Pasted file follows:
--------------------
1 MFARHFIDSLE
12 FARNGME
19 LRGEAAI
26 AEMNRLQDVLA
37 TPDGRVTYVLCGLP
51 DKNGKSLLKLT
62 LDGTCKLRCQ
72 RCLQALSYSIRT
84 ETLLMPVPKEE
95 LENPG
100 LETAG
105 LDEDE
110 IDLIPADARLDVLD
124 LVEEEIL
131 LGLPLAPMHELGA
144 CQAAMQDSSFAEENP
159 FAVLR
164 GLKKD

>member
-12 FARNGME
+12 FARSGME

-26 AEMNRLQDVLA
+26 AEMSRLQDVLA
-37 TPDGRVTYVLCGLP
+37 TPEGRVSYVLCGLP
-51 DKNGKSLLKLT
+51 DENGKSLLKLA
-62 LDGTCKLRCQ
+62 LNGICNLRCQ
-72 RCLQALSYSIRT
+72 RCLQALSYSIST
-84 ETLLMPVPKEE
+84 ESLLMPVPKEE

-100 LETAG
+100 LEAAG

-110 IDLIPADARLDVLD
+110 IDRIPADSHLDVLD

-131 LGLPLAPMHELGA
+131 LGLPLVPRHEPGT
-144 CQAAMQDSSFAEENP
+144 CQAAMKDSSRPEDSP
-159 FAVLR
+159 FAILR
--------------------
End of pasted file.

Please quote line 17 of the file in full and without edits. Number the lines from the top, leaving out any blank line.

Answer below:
159 FAVLR